Abstract

An estimate of more than twelve million people are living in Egypt’s congested growing informal settlements (slums). Characterized by the sever lack of social security, lack of basic services and high poverty rates indicates only the brighter picture of safe settlements. The scene however gets darker in second degree unsafe areas, with around 600,000 resident, the habitants of these areas are at grave risk, with their homes built with waste material that render the units unsafe for human habitation. With the government already falling behind all plans set to intervene, and develop or reallocate the existing areas; the rise of new unsafe areas will only make the picture worse. Moreover, habitants of agricultural lands informally build their homes using common building material, and on the other hand, the abundant rice straw produced from these lands are burned. The gravity of the problem requires developing an alternative feasible, safe and economical construction approach to limit unsafe informal areas. Straw bale (stacked bales of rice straw) has not been yet introduced as a structural element in the Egyptian construction market. Rice straw is an agricultural waste with around four million tons produced annually in Egypt, where 80% are burned resembling 50% of the factors causing the “black cloud” phenomenon. The black cloud constitutes around 45% of Egypt’s air pollution in the rice harvesting season, causing around 5000 deaths every year in addition to premature death, eye infections and chronic chest diseases such as pneumonia, chronic bronchitis and asthma attacks. The objective of this work is to study the applicability of using straw bale as structural bearing walls, in the construction of safe small units in informal settlements, thus limiting the rise of new unsafe areas of second risk, and informal areas on agricultural lands. To meet that objective, the physical and thermal properties of rice straw were examined. Tests including size variation, density, relative density, absorption, compressive strength, and fire proofing performance were also conducted for un-plastered and plastered bales. The structural bale construction method was also used to build a small residential unit model to investigate the feasibility and practicality of this approach. The results of this study investigation reveal that straw bale can be considered as a feasible, and safe construction option for small units in informal settlements. The feasibility of such approach is significantly better for settlements in the vicinity of agricultural land. The tests has shown that the variation in density of straw bale directly affects its stiffness and performance, meanwhile, the performance of plastered bales was not affected by the straw density. The moisture content and pH values of rice straw were within the acceptable range, allowing its safe use for construction applications. Rice straw has demonstrated an excellent thermal conductivity classifying it as a thermal insulating material. When preloaded, straw bale have witnessed a great increase in its stiffness. Cement rendering straw bale showed a significant enhancement in the absorption percentage, compressive strength, and fire proofing performance of the bale. Decreasing the plaster application quality of the bales has shown to reduce its compressive strength, and fire proofing performance. Using vertical re-bar supports and metal mesh lath seemed to enhance the straw bale wall performance, and the render strength respectively. When compared to common building techniques, the model constructed by the straw structural bale method has witnessed a significant cost saving. The mean estimate for the environmental and health degradation cost resulting from burning rice straw was around L.E 4.8 Billion in 2012. Further research works as well as pilot trials need to be conducted, to explore the full potential of straw bale and its applicability in construction.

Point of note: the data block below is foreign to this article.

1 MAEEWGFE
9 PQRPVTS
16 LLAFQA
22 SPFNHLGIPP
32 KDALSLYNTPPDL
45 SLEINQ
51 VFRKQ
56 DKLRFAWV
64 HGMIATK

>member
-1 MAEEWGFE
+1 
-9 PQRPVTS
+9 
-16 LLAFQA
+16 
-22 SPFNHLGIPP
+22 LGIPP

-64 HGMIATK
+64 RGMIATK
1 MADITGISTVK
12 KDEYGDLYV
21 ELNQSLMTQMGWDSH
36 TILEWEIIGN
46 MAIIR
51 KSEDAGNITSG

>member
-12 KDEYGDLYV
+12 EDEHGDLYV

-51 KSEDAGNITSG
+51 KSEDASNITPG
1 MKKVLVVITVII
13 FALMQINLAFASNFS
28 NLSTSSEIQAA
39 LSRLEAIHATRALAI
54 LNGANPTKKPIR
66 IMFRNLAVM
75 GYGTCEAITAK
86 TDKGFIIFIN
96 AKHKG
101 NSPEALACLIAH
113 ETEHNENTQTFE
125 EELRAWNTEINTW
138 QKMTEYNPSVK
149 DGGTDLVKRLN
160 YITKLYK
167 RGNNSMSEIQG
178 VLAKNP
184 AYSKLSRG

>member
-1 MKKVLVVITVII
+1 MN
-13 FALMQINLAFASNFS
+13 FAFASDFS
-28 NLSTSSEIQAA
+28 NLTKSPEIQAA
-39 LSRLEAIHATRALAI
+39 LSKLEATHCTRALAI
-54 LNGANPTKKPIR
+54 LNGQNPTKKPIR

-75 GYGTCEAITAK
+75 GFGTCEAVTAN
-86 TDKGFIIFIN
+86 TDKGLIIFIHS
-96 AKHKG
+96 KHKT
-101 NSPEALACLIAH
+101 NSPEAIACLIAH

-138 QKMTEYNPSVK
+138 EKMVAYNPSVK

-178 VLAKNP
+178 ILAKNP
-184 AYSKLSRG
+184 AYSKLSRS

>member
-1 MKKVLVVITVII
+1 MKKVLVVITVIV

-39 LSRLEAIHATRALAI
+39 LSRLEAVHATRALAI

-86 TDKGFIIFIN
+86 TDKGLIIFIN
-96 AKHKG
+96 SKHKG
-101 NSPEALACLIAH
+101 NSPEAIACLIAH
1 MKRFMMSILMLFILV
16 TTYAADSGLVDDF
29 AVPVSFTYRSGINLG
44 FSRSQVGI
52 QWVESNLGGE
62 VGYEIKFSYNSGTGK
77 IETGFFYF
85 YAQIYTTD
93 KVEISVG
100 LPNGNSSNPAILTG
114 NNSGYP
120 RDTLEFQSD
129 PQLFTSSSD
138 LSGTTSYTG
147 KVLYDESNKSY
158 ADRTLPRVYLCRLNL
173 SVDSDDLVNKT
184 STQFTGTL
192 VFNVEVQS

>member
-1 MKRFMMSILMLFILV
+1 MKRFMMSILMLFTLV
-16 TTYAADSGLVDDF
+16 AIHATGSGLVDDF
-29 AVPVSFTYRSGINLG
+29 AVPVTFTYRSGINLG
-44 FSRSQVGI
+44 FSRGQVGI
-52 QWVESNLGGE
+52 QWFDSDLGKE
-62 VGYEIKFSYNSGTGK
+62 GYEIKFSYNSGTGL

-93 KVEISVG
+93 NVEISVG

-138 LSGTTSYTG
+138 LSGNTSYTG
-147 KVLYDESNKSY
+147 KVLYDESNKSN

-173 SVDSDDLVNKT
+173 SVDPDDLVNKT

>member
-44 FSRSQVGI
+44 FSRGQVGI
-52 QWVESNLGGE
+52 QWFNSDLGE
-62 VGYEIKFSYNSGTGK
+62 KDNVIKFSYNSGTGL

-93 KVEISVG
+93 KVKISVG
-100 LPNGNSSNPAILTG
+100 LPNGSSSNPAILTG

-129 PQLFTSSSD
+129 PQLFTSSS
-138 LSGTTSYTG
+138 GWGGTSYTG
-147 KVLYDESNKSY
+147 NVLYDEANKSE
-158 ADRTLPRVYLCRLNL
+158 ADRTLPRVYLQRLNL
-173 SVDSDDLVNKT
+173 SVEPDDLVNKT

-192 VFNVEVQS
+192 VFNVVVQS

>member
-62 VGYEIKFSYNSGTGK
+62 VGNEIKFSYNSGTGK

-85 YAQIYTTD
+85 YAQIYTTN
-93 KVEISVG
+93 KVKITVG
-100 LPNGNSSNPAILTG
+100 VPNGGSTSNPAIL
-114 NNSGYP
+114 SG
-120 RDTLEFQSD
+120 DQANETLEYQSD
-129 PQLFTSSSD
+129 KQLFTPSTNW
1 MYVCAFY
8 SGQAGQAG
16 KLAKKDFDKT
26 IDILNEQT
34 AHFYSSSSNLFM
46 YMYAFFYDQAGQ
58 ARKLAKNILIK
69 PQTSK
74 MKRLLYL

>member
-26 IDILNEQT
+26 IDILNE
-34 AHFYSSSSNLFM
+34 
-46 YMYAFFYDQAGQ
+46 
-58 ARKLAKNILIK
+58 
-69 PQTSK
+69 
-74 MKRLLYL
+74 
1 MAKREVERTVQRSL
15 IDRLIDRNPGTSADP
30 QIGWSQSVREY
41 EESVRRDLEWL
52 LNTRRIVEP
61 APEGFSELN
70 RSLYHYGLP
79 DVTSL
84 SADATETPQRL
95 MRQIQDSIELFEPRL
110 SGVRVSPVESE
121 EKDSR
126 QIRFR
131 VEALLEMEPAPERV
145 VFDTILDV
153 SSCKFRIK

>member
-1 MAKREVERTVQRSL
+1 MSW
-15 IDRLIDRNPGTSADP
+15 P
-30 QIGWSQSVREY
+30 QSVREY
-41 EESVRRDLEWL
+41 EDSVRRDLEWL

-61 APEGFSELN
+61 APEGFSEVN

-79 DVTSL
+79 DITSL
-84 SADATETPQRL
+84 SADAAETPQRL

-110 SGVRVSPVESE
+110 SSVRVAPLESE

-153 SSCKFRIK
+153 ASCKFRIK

Department

Construction Engineering Department

Degree Name

MS in Construction Engineering

Graduation Date

Fall 1-26-2014

Submission Date

January 2014

First Advisor

Abou Zeid, Mohamed Nagib

Committee Member 1

Nassar, Khaled

Committee Member 2

Bahnasawy, Heba Hamed

Extent

233 p.

Document Type

Master's Thesis

Library of Congress Subject Heading 1

Squatter settlements -- Egypt.

Rights

The author retains all rights with regard to copyright. The author certifies that written permission from the owner(s) of third-party copyrighted matter included in the thesis, dissertation, paper, or record of study has been obtained. The author further certifies that IRB approval has been obtained for this thesis, or that IRB approval is not necessary for this thesis. Insofar as this thesis, dissertation, paper, or record of study is an educational record as defined in the Family Educational Rights and Privacy Act (FERPA) (20 USC 1232g), the author has granted consent to disclosure of it to anyone who requests a copy. The author has granted the American University in Cairo or its agents a non-exclusive license to archive this thesis, dissertation, paper, or record of study, and to make it accessible, in whole or in part, in all forms of media, now or hereafter known.

Institutional Review Board (IRB) Approval

Not necessary for this item

Comments

My Family Dr. Mohamed Nagib Abou Zeid Board of Examiners Dr. Salah El Haggar Dr. Mohamed El Morsy Dr. Mohamed Nour Dr. Sayed Shebl Dr. Ali El Faramawy Dr. Ghada Farouk Dr. Layla Nawwar Dr. Ashraf El Zanaty Lab Technicians

Available for download on Thursday, February 02, 2023

Share

COinS